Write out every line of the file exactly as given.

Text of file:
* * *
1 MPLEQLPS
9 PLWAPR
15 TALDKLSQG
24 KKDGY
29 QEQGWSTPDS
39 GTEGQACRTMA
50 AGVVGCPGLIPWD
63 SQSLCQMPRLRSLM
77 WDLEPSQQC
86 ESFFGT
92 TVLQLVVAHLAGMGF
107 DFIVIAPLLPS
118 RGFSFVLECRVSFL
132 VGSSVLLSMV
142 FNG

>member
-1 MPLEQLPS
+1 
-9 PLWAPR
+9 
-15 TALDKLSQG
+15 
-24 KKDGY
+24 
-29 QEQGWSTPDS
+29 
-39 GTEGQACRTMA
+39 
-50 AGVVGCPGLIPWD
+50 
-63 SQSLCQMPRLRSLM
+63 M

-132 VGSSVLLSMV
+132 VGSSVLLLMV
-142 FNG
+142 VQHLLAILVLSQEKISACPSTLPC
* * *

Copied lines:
1 MPLEQLPS
9 PLWAPR
15 TALDKLSQG
24 KKDGY
29 QEQGWSTPDS
39 GTEGQACRTMA
50 AGVVGCPGLIPWD
63 SQSLCQMPRLRSLM
77 WDLEPSQQC
86 ESFFGT
92 TVLQLVVAHLAGMGF
107 DFIVIAPLLPS
118 RGFSFVLECRVSFL
132 VGSSVLLSMV
142 FNG

>member
-1 MPLEQLPS
+1 
-9 PLWAPR
+9 
-15 TALDKLSQG
+15 
-24 KKDGY
+24 
-29 QEQGWSTPDS
+29 
-39 GTEGQACRTMA
+39 
-50 AGVVGCPGLIPWD
+50 
-63 SQSLCQMPRLRSLM
+63 M

-132 VGSSVLLSMV
+132 VGSSVLLLMV
-142 FNG
+142 VQHLLAILVLSQEKISACPSTLPC